Made any wonderful soups lately? Tell me about them!

Last night, I made Avgolemono for the first time. It’s a zippy, zingy Greek lemon and rice soup, thickened with egg yolk. It was yummy!!!

I also made my Tomato Bisque soup for the Hubby Who Wouldn’t Like Avgolemono. It was yummy, too. I don’t have a recipe for this one… I just made it up (cooking by Karma, I like to say).

I didn’t start this thread only to gloat about my soup-making skills. If you’ve made any wonderful soups lately, I want to know about them! I want to replicate them, or tweak them to make them my own.

Last week I made a lovely, heavily modified version of a kale, barley & tomato soup from one of the Moosewood cookbooks (Daily Special?)

It took 1/2 cup uncooked pearl barley, 4 cloves of garlic (the original recipe calls for onions, but I leave 'em out and double the garlic), a can of white beans (my own addition), a big can of tomatoes, and 1/2 a bunch of kale. The secret, though, to get a really rich tomato flavor, is a handful of dried tomatoes, soaked and diced, about half a small can of tomato paste (another of my tweaks, discovered when I had half a can left over from another recipe and threw it in to use it up).

It’s an excellent way to get an intense tomato fix in the dead of winter.

Mmmm, sundried tomatoes. With the soups, I made two quiches: cheese & onion and bacon & sundried tomatoes. Lovely.

[/pats herself on the back] :slight_smile:

Podkayne, your soup sounds excellent!!! I shall put it on my “soups to do” list.

I’ve got a recipe for potato-leek soup that is simply TO DIE FOR. Very simple. Involves cream. Mmmmmm…liquid fat is so alluring.

I made a fennel leek soup that turned out really, really well recently. In case you’re interested, I copied the recipe out in my LiveJournal for a friend just yesterday.

I made a lovely soup the other day: Anasazi Butternut Squash with Chorizo. Since I’m a vegetarian, I substituted “Soyrizo” for the chorizo, and vegetable bouillon for the beef broth. I also left out the pepitas because I was too lazy to go hunting for them at a specialty market, and I substituted black-eyed peas for the kidney beans because that’s what I happened to have around the house (the cooking time of the peas was much less than 1 hr, too). It was delicious, and I bet it would be even better with pepitas. I pan-fried the Soyrizo until parts of it were dark brown, almost charred, and this really worked well in the soup–the bitterness and complexity of the browned sausage balanced out the sweetness of the squash, corn, and peppers.

Ok Kalhoun, you can’t just make a statement like that without coughing up the recipe. So start coughing, already.

Oh! Dill! I forgot! You must add lots and lots of dill!

This gets rave reviews when I make it. I’ve shared it on SD before; not sure anyone else has ever given it a try!

Pumpkin and Black Bean Soup
6 servings; vegan

1½ to 2 lbs. pumpkin or other winter squash
2 tbs. olive oil
2 medium leeks, (white and pale green parts) halved, well-washed and thinly sliced
3 cloves garlic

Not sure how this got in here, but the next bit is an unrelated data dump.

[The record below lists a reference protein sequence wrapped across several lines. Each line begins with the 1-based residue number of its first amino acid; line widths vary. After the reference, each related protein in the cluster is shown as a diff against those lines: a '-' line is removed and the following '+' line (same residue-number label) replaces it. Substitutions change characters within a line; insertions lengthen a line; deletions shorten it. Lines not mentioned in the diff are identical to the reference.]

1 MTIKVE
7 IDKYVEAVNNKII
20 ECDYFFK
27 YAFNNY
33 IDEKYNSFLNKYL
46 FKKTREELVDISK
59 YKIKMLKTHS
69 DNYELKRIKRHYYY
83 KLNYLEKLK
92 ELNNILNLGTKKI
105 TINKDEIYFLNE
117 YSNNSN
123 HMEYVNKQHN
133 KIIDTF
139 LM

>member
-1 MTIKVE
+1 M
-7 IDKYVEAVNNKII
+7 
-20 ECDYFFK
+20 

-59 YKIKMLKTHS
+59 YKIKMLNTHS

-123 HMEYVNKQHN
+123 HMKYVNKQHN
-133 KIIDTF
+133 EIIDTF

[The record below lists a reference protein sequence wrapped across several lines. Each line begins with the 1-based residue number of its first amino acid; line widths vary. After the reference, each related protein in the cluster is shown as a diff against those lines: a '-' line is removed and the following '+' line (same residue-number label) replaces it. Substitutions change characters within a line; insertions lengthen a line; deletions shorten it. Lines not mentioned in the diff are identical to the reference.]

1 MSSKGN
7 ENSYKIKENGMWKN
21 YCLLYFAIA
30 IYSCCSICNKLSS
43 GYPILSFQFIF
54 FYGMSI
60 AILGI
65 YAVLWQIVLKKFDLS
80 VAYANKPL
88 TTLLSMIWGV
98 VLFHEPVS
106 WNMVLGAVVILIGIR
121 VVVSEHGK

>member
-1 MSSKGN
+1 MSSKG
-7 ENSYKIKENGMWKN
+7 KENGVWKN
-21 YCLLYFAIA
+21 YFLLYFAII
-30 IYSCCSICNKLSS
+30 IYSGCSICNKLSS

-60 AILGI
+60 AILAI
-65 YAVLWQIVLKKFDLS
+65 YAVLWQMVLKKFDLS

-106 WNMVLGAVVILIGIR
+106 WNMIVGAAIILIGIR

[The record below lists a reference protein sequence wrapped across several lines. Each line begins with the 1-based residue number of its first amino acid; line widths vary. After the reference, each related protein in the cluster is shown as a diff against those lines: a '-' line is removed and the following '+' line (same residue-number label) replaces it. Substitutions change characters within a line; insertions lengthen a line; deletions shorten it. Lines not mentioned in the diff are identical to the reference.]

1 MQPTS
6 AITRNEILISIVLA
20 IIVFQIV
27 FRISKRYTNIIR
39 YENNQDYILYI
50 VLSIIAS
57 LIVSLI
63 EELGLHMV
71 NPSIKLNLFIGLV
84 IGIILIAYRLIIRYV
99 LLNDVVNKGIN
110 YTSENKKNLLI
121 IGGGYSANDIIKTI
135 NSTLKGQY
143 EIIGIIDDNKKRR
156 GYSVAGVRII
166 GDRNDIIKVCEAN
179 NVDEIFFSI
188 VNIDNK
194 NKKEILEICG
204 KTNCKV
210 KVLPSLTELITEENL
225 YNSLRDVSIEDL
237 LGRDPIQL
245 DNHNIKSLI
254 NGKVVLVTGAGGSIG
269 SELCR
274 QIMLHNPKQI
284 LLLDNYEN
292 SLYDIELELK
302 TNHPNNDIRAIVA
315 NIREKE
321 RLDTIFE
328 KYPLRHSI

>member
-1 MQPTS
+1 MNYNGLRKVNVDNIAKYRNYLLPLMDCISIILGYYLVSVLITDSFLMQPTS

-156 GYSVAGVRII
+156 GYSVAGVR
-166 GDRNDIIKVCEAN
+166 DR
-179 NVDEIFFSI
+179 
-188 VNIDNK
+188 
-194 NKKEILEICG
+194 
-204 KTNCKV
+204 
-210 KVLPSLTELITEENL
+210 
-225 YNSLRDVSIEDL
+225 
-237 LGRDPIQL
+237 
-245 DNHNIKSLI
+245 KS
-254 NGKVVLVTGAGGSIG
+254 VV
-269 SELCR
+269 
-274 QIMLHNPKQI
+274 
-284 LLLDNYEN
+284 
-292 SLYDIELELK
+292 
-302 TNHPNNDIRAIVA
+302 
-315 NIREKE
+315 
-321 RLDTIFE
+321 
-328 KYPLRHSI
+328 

1 large sweet potato, peeled and chopped
1 medium red bell pepper, seeded and finely chopped
5 to 6 cups vegetable stock or canned broth
15-oz can black beans, rinsed and drained
1 tbs. tamari or soy sauce
1 tbs. grated peeled fresh gingerroot
1 tsp. ground cumin
¼ cup chopped fresh cilantro

Quarter and seed pumpkin. Steam until tender, 10 to 15 minutes. Allow to cool.

Meanwhile, in medium skillet, heat oil over medium heat. Add leeks and garlic and cook, stirring often, until leeks are softened, about 5 minutes. Remove from heat.

Scrape pumpkin from peel. In large pot, combine pumpkin flesh, sweet potato, bell pepper and 5 cups broth. Bring to a boil. Reduce heat and simmer until sweet potato is tender, 15 to 20 minutes. Remove from heat and cool slightly.

In food processor or blender, puree soup, in batches if necessary. If soup is too thick, add additional broth. Return mixture to pot. Add leek mixture and remaining ingredients. Simmer until heated through. 10 to 15 minutes.

Per 1-1/2 cup serving: 163 ca.; 6G prot.; 4G total fat (1G sat. fat); 29G carb.; 0 chol.; 467 MG sod.; 4G fiber.

Recipe is honorable mention in Vegetarian Times’ soup recipe contest. By Marie Donadio of Seattle, Wash., who says, “When I serve this soup to my husband, I call it “Autumn in Jamaca.” It has a harvest feel with an island spice.”

Ellen’s notes: I recommend chopping the leeks. Just slicing them produces long stringy pieces that are difficult to eat. I did steam the pumpkin, but several people have told me that it’s easier to bake a pumpkin than steam it. I don’t know; I haven’t tried.

Here’s my Kimchi soup, modified from a recipe a Korean friend gave me. Maybe more of a stew than a soup, but anyway the ingredients are:
[li]Several strips of bacon, cut ino smaller pieces[/li][li]1 cup water or broth[/li][li]Some minced garlic (maybe 1 tablespoon)[/li][li]1/2 bunch of nappa cabbage, cut to about 1" lengths[/li][li]1 package tofu, cubed[/li][li]1/2 to 1 cup of kimchi[/li][li]1/2 daikon, sliced (optional)[/li][/ul]